It’s a nice enough place. I’ve had posting privileges since July but honestly I don’t use it that much. Early on it was mostly playing around with CSS which was fun and all but I didn’t really have the skills to participate in. Lately it’s settled into a more casual groove which is nice but doesn’t really provide me with much I don’t get elsewhere.

I dunno, I’ll be keeping an eye on it and checking in every now and then, but as far as the various “old web revival” / ethically-driven projects around go, it’s not my favorite. I’d still love to see it stay around and grow a bit, though.

Yeah, I think it’s a matter of what you’re seeing being different from the author. I certainly don’t see much of this in my age range and communities around my interests, but when I step into spaces dominated by older centrist liberals, I see it a lot.

I don’t think they totally are, it really depends on usage. Someone using a RIPBOZO gif to react to the queen’s death or a sped up anime catgirl zipping around the screen still comes off as being young…it’s mostly the kinds of facepalms and eye rolls (usually from The Office) that older millennials use which are “cringe,” and have been seen that way for years now.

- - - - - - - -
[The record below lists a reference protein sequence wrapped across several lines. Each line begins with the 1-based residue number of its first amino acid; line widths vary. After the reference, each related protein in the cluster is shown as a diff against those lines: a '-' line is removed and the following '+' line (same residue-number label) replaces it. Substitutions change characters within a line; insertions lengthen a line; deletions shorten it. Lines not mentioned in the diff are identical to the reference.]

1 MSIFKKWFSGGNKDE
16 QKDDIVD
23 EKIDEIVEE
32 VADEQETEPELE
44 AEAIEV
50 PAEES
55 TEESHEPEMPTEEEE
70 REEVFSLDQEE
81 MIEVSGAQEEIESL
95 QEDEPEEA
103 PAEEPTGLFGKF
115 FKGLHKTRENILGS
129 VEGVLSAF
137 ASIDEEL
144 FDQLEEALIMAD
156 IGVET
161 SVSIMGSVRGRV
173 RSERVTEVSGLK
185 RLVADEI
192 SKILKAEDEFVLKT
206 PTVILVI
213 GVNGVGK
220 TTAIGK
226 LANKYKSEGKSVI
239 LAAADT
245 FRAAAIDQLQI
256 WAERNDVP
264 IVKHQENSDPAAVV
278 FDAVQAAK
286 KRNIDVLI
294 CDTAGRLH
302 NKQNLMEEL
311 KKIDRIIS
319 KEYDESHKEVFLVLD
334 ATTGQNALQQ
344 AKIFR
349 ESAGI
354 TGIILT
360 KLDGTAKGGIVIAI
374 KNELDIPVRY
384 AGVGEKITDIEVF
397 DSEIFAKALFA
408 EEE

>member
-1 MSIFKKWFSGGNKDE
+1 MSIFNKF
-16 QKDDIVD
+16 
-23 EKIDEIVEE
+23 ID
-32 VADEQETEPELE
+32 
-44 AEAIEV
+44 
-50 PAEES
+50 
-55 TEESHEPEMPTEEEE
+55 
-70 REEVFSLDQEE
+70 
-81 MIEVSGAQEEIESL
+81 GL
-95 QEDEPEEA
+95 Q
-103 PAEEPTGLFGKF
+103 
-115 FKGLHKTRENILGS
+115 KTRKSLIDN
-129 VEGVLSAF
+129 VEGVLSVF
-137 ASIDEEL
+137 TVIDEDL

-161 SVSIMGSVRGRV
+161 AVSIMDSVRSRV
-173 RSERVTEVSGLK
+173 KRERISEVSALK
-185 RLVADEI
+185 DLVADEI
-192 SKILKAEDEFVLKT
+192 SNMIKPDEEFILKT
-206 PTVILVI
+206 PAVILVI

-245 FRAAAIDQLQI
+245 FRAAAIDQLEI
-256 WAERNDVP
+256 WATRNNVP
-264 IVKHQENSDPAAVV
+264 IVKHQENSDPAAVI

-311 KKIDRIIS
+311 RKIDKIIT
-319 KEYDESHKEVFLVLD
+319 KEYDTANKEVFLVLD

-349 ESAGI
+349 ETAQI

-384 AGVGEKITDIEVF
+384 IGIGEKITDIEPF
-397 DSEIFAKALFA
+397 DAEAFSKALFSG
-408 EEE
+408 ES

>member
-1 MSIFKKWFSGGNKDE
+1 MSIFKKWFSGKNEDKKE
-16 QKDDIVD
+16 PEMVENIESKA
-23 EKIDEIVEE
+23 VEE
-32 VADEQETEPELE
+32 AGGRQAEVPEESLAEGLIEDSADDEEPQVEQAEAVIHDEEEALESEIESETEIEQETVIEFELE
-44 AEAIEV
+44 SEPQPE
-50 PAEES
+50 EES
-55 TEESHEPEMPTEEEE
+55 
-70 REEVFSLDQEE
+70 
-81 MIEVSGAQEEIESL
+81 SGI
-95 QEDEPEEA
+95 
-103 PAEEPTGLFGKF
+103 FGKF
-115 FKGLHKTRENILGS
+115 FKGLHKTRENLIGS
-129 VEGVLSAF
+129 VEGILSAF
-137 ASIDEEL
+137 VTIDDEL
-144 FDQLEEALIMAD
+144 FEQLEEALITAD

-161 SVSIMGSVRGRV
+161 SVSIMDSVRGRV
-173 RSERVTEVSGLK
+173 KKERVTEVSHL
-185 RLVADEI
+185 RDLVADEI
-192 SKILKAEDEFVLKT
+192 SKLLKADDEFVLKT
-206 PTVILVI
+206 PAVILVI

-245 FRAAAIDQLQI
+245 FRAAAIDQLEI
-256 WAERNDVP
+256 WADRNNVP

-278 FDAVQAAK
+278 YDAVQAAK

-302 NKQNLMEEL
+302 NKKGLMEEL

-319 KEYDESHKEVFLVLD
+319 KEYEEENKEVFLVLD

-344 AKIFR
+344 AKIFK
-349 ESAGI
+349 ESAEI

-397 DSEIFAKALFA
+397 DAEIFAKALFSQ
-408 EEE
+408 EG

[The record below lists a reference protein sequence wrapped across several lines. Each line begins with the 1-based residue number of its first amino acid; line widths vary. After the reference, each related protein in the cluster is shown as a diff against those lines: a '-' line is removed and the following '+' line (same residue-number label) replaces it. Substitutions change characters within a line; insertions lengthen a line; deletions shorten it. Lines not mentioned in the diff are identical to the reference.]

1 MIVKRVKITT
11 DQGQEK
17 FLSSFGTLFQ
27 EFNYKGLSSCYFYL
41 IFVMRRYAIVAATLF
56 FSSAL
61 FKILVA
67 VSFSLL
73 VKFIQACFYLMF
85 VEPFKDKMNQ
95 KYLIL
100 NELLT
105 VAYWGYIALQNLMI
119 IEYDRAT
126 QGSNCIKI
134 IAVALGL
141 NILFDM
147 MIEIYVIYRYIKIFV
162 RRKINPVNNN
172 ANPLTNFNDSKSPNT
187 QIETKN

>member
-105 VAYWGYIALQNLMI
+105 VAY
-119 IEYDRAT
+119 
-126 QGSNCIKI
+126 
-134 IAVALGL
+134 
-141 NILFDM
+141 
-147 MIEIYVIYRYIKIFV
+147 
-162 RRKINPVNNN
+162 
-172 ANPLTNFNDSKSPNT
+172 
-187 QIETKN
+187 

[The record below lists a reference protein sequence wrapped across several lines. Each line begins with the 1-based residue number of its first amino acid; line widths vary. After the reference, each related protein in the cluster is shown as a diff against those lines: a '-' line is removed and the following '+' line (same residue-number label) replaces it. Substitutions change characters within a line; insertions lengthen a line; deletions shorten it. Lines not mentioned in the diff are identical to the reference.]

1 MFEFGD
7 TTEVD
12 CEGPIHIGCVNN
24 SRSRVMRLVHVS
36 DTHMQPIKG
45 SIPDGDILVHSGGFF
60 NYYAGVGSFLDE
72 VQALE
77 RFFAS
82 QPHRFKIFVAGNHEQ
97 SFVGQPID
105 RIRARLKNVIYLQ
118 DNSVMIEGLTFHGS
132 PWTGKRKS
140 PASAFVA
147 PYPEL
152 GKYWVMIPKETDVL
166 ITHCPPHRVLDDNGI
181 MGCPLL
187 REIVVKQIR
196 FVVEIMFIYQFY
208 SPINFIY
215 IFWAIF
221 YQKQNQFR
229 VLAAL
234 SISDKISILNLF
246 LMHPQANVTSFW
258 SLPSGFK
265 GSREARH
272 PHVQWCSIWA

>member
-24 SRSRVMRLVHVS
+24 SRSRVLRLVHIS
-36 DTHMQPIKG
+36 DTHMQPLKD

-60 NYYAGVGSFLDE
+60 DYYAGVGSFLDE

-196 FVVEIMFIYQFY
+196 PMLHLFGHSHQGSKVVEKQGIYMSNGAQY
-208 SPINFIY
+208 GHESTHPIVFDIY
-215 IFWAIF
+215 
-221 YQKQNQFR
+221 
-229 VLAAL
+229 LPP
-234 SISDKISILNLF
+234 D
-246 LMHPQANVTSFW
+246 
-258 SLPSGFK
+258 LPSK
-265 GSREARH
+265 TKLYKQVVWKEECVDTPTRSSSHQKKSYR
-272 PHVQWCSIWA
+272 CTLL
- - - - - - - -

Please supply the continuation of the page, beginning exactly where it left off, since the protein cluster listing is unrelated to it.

I don’t think the title is particularly great and I probably should’ve changed it for this post. I think the issue that they’re addressing here is that the task of addressing disinformation and framing it as the primary problem behind modern issues plays into the hands of different groups of powerful people. The liberal cry that everything they don’t like is Russian interference, that every bit of political activism or deviation from the norm in any direction is the result of a proxy war between Russia and/or China and the rest of us. People desperately looking for tech CEOs to address disinformation by embracing centralized arbiters of truth. That kind of thing that you hear a lot from (often older) American liberals who reject progressives and the left about as much as they do the far right. That attitude can be harmful and lead to a kind of thinking where no one who deviates from the center actually means what they say and that they’re just trying to spread information on the behalf of some Evil party like Russia: